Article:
Sri Lanka’s simmering political crisis is rooted in an economic crisis which has been aggravated by a recent financial crisis that saw the total depletion of its foreign reserves and defaulting foreign debt this year.
Sri Lanka has one of the oldest liberalized economies in South Asia. Economic liberalization began in 1977-78, ending a two-decade-old state-capitalist economy guided by a policy ideology of import-substitution industrialization. Liberalization was introduced when the import-substitution strategy reached a dead end. Although liberalization anticipated rapid economic growth through export-oriented industrialization propelled by FDIs and rapid expansion of the manufacturing industry, the ethnic civil war that began in 1983 slowed down any progress in export-led economic growth. Several waves of macro-economic reforms introduced after 1978 to accelerate export-oriented growth through further market liberalization made the Sri Lankan economy more and more integrated with the world economy. Even then, continuing social and political unrest, civil war, and political violence in the country could ensure only moderate economic growth.
Sri Lanka also has had a balance of payment difficulties since the 1950s and they became aggravated after the mid-1970s coinciding with the crisis of import-substitution growth strategy. Economic liberalization did not make many contributions to resolving the BOP crisis. Export of primary agricultural commodities as well as manufactured garments, tourism, and foreign remittances by Sri Lankan expatriate workers, began to constitute the three major sources of foreign exchange earnings. But there was very little diversification of the export economy to move away from the colonial plantation economy. There was no modernization and significant expansion of the modern manufacturing sector that was inaugurated in 1978-79, while the new entrants such as Bangladesh and Vietnam forged ahead. Plantation and peasant agriculture and fisheries sectors also remained stagnant in terms of modernization of production and processing. Reliance on increasing foreign exchange remittances by Sri Lanka’s migrant workers has been a poor compensation for the sluggishness of the modern manufacturing sector.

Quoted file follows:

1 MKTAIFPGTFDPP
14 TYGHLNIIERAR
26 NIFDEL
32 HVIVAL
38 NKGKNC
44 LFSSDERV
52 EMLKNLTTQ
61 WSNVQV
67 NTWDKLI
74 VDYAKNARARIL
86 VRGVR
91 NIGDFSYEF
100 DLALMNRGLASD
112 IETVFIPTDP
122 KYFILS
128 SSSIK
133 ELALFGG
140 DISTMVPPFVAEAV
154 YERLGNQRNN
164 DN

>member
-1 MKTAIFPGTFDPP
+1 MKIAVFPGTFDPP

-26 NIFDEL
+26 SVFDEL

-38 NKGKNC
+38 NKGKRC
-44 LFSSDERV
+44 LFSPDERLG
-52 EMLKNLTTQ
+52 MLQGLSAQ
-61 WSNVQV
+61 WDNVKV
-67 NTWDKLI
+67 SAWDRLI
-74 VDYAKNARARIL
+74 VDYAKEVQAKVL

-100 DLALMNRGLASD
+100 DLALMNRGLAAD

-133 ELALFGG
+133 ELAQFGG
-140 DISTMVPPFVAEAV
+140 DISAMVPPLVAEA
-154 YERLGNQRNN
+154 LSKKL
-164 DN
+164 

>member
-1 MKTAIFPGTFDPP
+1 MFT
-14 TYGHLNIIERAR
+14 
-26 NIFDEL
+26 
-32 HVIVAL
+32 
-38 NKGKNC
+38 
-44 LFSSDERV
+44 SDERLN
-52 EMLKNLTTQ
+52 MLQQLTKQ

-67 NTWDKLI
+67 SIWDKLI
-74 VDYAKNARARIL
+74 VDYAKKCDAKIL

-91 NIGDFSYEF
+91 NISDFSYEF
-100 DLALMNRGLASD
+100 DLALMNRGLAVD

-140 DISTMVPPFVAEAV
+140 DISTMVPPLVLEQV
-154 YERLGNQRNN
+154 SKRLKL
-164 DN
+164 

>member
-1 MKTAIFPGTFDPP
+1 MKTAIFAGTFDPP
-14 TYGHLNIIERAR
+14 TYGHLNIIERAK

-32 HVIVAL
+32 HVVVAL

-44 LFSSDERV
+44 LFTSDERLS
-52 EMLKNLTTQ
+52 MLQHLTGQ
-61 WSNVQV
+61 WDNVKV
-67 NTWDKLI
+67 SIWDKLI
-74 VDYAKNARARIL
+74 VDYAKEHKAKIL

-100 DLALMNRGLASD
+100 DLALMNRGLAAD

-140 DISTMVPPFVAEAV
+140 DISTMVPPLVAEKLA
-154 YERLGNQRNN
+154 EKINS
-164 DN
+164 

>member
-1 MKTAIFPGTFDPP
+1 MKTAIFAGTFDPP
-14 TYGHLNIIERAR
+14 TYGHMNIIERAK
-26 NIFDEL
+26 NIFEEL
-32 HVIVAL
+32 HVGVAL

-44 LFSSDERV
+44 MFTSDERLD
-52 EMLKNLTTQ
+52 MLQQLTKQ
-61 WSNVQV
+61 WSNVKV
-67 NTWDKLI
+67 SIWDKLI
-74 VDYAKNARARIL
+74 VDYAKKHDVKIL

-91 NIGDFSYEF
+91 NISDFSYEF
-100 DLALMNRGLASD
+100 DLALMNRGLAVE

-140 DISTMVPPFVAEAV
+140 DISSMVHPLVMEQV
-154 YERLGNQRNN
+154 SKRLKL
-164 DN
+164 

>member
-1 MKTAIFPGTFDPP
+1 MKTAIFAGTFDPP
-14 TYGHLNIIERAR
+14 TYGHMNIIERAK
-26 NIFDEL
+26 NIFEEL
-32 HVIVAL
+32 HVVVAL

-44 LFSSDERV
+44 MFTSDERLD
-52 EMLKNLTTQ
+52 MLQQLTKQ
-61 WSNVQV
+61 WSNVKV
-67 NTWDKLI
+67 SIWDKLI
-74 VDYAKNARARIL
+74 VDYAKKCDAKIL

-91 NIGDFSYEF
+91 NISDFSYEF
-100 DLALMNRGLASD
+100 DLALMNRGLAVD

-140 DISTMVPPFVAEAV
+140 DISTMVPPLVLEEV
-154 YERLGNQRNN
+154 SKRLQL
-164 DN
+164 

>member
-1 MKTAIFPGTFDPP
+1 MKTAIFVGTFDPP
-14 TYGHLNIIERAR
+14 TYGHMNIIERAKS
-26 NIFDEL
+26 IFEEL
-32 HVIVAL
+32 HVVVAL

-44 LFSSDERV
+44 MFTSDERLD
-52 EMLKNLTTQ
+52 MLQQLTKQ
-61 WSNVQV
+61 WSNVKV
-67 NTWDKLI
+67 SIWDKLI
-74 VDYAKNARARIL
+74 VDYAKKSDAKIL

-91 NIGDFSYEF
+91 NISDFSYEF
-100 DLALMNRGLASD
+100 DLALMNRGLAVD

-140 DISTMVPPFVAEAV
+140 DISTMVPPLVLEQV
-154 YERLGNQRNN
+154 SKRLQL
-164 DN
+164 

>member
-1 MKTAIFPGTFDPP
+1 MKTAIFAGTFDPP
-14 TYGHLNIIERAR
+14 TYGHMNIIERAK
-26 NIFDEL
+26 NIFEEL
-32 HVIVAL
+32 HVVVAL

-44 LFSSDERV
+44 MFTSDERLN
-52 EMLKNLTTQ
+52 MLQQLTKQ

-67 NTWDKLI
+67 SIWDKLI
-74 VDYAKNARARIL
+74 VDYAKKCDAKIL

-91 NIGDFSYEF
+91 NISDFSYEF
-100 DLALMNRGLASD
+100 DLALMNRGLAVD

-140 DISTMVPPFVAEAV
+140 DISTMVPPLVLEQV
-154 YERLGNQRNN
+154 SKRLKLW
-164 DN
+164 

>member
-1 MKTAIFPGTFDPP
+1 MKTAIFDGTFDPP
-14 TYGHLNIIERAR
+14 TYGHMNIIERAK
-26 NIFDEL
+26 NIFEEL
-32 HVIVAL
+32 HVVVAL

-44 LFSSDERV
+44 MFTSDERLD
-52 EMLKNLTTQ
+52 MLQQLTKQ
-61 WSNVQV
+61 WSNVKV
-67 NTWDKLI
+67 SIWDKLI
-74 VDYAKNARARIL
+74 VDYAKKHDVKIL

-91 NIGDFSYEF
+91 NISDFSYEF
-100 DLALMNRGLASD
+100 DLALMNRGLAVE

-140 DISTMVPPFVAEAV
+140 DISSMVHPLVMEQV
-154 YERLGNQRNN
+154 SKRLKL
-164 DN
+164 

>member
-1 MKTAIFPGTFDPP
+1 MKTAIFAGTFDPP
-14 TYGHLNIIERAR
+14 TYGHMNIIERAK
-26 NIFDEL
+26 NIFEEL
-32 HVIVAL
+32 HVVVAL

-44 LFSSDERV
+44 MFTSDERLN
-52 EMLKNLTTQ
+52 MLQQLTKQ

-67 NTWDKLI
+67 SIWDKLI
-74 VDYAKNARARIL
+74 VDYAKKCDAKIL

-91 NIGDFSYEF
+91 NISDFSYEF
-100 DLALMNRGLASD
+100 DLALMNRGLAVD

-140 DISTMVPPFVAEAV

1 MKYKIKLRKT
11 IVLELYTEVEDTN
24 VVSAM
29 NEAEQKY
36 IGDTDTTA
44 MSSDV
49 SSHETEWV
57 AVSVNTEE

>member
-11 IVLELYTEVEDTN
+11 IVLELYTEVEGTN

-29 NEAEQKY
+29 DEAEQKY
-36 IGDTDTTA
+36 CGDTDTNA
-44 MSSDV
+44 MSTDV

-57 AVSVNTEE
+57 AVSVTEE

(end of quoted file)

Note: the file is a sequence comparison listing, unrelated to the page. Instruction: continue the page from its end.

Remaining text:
Then, after 2010, borrowings from external sources became the fourth, and most sought, source of foreign exchange. Since then, every successive government resorted to borrowing from the state as well as market sources to manage the growing foreign reserve crisis. Even after the civil war ended in 2009, no effort was made by the Sri Lankan government to address the sharpening debt crisis by taking steps to address the structural deficiencies of Sri Lanka’s externally-dependent economy. It is this failure to introduce structural reforms to the Sri Lankan economy by rapidly developing the productive sectors of the domestic economy – manufacturing, agriculture, fisheries, and plantations – that has ultimately led to the present economic crisis.
Sri Lanka’s debt crisis has also been worsened by weak economic governance and policy deadlocks. There was no critique of the neo-liberal reform path in policy circles. Sri Lanka’s economic policy-making bureaucracy, trained only in neo-classical economics, is notorious for accepting without any dissent or counter-thinking policy prescriptions proposed by the IMF and the World Bank.
There was also an unquestioned endorsement by the economic policy bureaucracy political agendas of ruling parties that eventually produced a regime of economic populism, spearheaded by a coalition of populist politicians and a docile class of economic bureaucrats. Its harmful consequences became particularly evident during 2019-2022 under President Gotabaya Rajapaksa who offered major tax concessions to the wealthy and business classes as a reward for political loyalty soon after he was elected. Only recently has this policy decision come under scrutiny on the assumption that it had directly contributed to the drastic depletion of government income.
At present, Sri Lanka is caught up in a trap made by multiple crises at economic, social, and political levels. The foundations of Sri Lanka’s economy are shattered. Rebuilding the economy will take years. In the meantime, managing the massive social crisis, produced by the economic crisis, will be a huge task with an economy that is more or less bankrupt.